Author and historian Phil Eyden told of the history of the Western Heights that tower over the town of Dover. He recalled that initial military construction of the Heights began in 1779 and continued over the years as the nation’s defences were increased.
The Heights were occupied by the military until after the D Day invasion and abandoned by the military in 1960, following which it began to get overgrown by vegetation. But teams of volunteers work regularly clearing away the weeds and bushes and other rubbish to keep the historic centre open to visitors.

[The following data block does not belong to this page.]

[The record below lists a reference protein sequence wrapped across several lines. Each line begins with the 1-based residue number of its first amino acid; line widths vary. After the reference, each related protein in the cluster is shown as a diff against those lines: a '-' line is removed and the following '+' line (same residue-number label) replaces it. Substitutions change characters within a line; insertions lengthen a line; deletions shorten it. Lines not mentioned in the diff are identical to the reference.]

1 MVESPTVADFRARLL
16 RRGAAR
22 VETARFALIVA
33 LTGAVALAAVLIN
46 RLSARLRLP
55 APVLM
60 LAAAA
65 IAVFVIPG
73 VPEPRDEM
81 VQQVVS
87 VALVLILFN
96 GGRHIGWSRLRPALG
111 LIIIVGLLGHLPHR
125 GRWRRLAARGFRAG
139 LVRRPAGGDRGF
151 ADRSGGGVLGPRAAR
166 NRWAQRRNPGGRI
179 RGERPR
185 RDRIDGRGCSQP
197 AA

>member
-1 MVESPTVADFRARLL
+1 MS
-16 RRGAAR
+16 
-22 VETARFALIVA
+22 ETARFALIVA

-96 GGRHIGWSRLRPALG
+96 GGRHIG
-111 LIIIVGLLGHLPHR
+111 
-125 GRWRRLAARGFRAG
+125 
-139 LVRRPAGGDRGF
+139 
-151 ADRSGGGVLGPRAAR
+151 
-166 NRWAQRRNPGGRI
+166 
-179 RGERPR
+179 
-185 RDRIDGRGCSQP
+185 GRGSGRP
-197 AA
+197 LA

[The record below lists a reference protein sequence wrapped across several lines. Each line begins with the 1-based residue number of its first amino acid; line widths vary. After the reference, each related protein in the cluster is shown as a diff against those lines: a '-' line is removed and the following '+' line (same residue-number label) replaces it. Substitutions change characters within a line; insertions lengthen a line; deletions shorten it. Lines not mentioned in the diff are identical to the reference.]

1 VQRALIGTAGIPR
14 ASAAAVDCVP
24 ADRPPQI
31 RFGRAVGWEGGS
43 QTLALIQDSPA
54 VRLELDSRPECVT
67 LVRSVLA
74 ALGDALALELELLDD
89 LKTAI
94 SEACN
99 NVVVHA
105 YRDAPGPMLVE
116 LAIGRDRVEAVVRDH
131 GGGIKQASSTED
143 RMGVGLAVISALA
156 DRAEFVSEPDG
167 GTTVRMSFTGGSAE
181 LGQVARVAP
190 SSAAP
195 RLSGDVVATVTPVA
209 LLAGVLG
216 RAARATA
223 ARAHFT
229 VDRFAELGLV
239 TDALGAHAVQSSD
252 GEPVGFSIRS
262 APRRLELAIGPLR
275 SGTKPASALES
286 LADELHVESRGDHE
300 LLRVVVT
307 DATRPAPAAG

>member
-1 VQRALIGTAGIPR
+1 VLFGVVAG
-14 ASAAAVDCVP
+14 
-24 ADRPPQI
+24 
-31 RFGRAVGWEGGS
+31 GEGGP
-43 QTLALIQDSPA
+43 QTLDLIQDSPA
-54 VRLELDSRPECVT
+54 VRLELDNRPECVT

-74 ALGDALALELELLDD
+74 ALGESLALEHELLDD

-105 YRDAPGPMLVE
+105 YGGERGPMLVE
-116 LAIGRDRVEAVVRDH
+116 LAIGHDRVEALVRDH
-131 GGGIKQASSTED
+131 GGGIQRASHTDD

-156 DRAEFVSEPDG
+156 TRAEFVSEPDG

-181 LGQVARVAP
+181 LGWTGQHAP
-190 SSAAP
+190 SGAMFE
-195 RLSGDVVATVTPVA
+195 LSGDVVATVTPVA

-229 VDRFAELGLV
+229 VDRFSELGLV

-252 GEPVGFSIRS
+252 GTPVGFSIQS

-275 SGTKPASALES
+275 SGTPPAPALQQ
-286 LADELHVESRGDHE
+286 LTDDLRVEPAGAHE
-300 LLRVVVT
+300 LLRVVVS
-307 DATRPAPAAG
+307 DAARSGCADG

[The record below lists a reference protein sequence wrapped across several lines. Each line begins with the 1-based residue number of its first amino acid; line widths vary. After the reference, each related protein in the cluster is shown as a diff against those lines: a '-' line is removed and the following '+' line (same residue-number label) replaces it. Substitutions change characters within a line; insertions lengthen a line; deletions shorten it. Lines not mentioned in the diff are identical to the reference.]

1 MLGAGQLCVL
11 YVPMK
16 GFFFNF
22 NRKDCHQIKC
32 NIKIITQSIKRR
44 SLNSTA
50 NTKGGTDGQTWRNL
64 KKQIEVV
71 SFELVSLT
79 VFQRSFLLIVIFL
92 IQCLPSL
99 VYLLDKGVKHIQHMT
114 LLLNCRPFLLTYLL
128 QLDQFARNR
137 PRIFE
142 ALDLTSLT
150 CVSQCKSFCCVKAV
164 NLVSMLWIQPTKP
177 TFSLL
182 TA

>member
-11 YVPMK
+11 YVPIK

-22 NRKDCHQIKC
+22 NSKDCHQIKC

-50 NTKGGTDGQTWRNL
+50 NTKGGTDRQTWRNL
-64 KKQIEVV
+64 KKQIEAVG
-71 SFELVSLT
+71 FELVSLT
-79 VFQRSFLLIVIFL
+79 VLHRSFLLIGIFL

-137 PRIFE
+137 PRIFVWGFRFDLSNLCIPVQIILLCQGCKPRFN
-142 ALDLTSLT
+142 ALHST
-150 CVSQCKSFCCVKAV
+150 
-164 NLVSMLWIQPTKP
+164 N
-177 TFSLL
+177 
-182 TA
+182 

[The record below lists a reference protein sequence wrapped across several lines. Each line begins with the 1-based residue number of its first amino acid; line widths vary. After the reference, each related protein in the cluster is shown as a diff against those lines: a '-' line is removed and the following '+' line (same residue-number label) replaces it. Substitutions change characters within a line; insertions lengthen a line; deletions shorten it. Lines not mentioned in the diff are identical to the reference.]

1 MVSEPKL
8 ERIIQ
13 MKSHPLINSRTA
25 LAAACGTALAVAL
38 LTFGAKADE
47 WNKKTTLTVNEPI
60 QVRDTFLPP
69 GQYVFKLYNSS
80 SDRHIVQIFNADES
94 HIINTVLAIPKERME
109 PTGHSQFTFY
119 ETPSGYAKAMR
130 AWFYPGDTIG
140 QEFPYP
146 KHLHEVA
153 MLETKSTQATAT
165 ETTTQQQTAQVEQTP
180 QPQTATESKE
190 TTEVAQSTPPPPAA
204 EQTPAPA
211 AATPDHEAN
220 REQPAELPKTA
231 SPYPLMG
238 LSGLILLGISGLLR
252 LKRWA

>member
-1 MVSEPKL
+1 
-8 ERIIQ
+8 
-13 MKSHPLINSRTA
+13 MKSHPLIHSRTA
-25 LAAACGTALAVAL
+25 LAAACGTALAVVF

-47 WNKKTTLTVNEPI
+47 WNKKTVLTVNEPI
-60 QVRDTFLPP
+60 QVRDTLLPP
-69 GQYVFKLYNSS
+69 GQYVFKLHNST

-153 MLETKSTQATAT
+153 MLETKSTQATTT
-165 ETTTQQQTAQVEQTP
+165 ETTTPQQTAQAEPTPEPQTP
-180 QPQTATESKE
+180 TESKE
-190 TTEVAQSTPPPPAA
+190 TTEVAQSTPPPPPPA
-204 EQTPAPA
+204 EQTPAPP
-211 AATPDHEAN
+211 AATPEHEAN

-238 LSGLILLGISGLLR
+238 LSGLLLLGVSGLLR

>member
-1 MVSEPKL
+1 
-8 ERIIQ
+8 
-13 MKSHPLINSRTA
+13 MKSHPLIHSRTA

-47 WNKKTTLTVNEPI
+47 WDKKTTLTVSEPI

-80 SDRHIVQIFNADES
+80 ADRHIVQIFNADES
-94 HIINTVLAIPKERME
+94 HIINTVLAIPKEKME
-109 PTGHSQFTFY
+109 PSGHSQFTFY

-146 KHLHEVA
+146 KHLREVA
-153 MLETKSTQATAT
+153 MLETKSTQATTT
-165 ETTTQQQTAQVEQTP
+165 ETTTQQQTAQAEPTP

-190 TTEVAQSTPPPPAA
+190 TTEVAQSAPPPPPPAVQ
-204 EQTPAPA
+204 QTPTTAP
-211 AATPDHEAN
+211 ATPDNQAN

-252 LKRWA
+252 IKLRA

He revealed that a forthcoming television programme, listed for December, will screen details of the time when in 1942 a team of Commando, under Lord Lovat, was based at the Heights. The film, curated by Michael Portillo, will recall that the Western Heights-based Commando took part in a raid on an enemy centre at Hardelot in Pas de Calais. The same Commando also took part in a raid on the Norwegian Lofoten Islands in 1941.
Mr Eyden has researched the era when Lovat’s Commando was based on the Heights (and transcribed graffiti left by them on the fort) the results of which appear in his book about Operation Abercrombie.